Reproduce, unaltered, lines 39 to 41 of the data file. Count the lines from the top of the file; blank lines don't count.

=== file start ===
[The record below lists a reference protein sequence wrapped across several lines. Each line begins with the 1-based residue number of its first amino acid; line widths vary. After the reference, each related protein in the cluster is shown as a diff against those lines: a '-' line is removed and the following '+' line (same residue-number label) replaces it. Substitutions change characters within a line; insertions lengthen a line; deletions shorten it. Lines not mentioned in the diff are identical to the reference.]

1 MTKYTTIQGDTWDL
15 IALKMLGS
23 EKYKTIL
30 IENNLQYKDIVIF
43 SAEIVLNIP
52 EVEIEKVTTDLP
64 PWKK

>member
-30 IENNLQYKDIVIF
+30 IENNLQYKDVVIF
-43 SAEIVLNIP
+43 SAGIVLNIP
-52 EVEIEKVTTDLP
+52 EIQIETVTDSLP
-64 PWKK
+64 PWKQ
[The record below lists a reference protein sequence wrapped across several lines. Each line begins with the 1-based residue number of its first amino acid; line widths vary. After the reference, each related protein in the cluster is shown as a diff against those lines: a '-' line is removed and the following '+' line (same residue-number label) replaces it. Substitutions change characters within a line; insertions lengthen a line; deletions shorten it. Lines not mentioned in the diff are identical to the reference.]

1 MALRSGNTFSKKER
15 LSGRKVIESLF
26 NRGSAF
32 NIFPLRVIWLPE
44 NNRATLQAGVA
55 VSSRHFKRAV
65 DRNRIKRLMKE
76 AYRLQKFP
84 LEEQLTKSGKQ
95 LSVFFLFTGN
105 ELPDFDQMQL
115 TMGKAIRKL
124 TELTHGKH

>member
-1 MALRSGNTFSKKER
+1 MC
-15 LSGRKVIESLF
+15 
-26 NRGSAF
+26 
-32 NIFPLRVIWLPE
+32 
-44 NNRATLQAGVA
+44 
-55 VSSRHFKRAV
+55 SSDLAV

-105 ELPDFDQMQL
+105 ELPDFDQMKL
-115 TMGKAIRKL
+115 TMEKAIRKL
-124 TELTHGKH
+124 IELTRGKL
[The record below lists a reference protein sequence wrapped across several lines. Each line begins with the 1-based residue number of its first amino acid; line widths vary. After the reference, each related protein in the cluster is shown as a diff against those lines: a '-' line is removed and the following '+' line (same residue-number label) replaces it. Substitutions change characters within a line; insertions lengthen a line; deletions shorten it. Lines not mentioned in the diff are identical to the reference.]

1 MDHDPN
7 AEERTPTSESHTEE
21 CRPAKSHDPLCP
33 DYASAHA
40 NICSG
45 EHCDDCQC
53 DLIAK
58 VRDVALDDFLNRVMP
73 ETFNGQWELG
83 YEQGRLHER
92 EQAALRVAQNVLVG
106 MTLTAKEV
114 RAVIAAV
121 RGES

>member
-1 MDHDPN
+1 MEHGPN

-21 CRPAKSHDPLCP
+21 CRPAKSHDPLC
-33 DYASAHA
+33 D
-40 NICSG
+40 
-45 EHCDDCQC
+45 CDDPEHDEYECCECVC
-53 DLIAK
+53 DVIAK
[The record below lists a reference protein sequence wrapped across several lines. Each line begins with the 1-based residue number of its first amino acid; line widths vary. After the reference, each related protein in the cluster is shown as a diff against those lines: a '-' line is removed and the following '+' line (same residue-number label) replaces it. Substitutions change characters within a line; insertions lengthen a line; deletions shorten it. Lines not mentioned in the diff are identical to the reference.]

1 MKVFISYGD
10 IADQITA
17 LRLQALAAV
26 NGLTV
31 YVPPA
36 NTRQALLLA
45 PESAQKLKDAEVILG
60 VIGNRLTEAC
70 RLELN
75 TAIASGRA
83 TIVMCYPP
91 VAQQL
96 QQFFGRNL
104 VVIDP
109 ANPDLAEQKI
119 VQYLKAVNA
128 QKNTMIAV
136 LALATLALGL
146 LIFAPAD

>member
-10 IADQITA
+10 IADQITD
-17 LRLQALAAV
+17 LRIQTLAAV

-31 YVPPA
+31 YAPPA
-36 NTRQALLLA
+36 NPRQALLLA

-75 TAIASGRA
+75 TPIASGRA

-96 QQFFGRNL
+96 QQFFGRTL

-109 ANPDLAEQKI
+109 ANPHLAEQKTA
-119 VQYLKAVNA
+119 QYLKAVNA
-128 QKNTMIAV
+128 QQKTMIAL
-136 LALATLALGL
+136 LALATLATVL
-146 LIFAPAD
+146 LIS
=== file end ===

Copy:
-32 NIFPLRVIWLPE
+32 
-44 NNRATLQAGVA